Caring for houseplants during the summer months is fun and rewarding. New growth comes quickly, plants look perky, and problems are minimal. Things change during the winter, leaving many to wonder how they should care for their Tradescantia.
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What Happens in Winter?
The change of season may seem obvious outdoors. But have you ever wondered why your indoor plants undergo change?
Switching to heat. Even though you likely maintain a comfortable indoor temperature, you switch from using the A/C to heat somewhere during the fall, and this change influences your environment’s ventilation and humidity.
Shorter days. Mother nature naturally gives us less light during the winter months. Your houseplant will receive fewer hours of sunlight, even if it stays in its usual summer location. Also, spots that used to receive direct sun during the summer may now only get indirect light.
Dormancy. Your plant is also experiencing changes! Its Spring-Summer growing season has come to an end, and it has become dormant. Why? Your plant is resting, essentially recharging for next year! As a result, the root system uses less water.
As you’ve probably noted, your Tradescantia’s summer care routine needs a revamp during the winter months. How can you make the adjustments?
Caring for your Tradescantia in the Winter
Your plant’s lighting needs do not change with the seasons, even though the amount of available sunlight does. Solution? Keep your Tradescantia in bright indirect light to care for it during the winter. Keep in mind; this may mean relocating your plant closer to your window.
If you fail to maintain a healthy light level, your Tradescantia’s leaves will start to fade. Dim light also contributes to symptoms of overwatering and root rot because water isn’t evaporating quickly enough.
Unlike lighting, your plant’s watering needs do change. Why? During the winter, your Tradescantia is dormant. Since it isn’t growing as rapidly, it doesn’t need as much fuel (water).
Large plants: allow 1-2 inches of soil to dry out before rewatering.
Mini Tradescantias: allow ½-1 inch of soil to dry out.
Your watering method for your Tradescantia is also essential. Overhead watering will contribute to stem rot. What’s that? Excess moisture sits on your plant’s stems, rotting them. While this is always a concern for Tradescantia’s, the threat is more acute during the winter months because of fewer daylight hours. What method should you use? Bottom watering is the most effective way to care for your Tradescantia in the winter.
Your Tradescantia requires high levels of humidity in all seasons. Plant parents often suffer from dry skin during the winter months due to lower humidity levels, and this change affects your Tradescantia too. Brown leaf edges, tips, and falling leaves are the most common symptoms of low humidity.
How can you fix the problem? The most efficient method for boosting your environment’s moisture levels is a humidifier. Small units can supply consistent humidity to 500-700 square feet of your home, keeping you and your plants happy.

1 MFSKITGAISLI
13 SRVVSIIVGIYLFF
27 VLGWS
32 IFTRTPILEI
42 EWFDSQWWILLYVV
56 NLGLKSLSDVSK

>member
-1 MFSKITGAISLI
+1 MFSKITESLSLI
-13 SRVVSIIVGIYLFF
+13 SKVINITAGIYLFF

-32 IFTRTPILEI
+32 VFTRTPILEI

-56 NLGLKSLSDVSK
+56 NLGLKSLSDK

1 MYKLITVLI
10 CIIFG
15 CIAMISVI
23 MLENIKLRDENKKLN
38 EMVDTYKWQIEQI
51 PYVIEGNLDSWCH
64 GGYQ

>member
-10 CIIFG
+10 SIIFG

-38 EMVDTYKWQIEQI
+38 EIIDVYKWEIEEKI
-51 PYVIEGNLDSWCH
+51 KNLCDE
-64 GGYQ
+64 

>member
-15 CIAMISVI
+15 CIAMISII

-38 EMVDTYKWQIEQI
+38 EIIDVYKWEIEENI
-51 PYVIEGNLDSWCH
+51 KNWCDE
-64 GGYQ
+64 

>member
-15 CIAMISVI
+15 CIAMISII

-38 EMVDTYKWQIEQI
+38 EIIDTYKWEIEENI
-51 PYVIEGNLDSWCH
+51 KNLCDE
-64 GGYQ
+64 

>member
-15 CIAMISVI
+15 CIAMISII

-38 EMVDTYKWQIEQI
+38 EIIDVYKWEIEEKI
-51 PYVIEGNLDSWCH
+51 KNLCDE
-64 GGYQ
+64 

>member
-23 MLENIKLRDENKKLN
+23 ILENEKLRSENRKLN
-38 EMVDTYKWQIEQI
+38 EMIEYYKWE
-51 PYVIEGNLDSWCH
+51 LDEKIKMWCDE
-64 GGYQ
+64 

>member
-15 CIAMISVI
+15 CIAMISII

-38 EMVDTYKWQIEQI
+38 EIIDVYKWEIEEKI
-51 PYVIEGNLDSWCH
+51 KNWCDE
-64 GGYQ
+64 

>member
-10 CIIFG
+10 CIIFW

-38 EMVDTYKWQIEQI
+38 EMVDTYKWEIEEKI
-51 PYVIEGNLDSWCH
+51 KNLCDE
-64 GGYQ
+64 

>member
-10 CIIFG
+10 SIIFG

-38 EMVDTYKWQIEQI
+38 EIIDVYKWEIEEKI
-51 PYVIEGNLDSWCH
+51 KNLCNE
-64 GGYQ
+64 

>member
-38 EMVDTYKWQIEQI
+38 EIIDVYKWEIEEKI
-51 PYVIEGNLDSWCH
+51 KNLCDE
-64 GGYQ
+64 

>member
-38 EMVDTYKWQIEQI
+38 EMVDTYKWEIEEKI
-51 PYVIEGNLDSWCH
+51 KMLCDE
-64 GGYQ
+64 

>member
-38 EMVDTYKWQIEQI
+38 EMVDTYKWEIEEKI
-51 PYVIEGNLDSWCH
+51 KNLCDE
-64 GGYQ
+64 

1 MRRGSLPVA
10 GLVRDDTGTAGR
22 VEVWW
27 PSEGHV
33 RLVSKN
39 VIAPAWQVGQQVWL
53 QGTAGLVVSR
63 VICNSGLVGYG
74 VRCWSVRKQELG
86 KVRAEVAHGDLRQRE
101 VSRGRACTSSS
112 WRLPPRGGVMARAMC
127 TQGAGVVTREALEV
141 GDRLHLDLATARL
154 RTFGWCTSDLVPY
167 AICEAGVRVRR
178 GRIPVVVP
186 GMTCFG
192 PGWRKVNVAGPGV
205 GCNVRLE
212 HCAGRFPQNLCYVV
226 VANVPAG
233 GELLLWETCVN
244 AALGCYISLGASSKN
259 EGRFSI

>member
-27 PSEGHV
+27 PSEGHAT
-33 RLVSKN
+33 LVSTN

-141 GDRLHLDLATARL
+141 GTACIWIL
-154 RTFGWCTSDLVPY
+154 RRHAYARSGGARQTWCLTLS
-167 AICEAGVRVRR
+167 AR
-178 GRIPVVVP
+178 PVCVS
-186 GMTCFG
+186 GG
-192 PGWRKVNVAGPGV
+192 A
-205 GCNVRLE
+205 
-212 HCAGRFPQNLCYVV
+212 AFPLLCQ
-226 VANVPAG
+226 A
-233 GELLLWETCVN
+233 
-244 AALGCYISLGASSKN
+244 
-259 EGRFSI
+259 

Do not mist your Tradescantia, especially during the winter. Why? Stem rot. Moisture that stays on your plant’s stems will rot through them, eventually causing entire limbs of your Tradescantia to fall off.
If you’re comfortable, your Tradescantia will be too. These plants prefer temperatures around 60-80 degrees. If they were grown outdoors during the summer, you should bring them in before temperatures drop below 50 degrees. Frost will kill your Tradescantia. Keep your Tradescantia away from uninsulated or drafty windows in the winter.
You should not fertilize plants during dormancy. For the Tradescantia, this means you should stop fertilizing in the Fall-Winter. Why? While you may still see new leaves emerging slowly, your plant is resting. Fertilizing during the winter will contribute to root burn, which has symptoms similar to overwatering.
You can resume a healthy routine in the Spring, using an organic, liquid fertilizer diluted to ½ strength monthly.
Tradescantias benefit from regular springtime pruning of up to ¼ of the plant! Why? Pruning encourages your plant to make new branches, contributing to a bushier specimen.
Should you prune during the Fall-Winter? No. Large prunings during dormancy can shock your plant. Your resting Tradescantia needs all its leaves to soak in as much sunlight as possible, fueling photosynthesis.
The new growth that does emerge during the winter is often weak and leggy. While it may be unsightly, remember: you’ll be getting rid of that ugly growth soon enough in the Spring.
Unless your Tradescantia is suffering from a severe issue, you should not repot your plant during the winter. What is a severe issue? Anything that makes repotting a last resort: acute root rot, pest infestations, or fungal problems.
Having suitable soil is an essential aspect of caring for a healthy Tradescantia in the winter. But, since you’re likely “stuck” with whatever soil you selected in the Spring, it made the last on the list.
What type of soil does Tradescantia prefer? Well-draining. Is this different from a Traditional Potting Mix? Usually yes. To improve the drainage of a traditional mix, add a few extra handfuls of perlite, making sure to combine the two thoroughly and evenly.
Ensuring that your Tradescantia has well-draining soil will help it maintain healthy levels of moisture throughout the winter, so keep that in mind when you’re repotting next Spring.
It’s true: Your Tradescantia does need a little extra tender love and care during the winter months. The key points to remember? Ensure your plant continues to receive bright indirect light, water from the bottom when the top 1-2 inches of soil is dry (for large plants), and place your Tradescantia near a humidifier. Wishing you the best!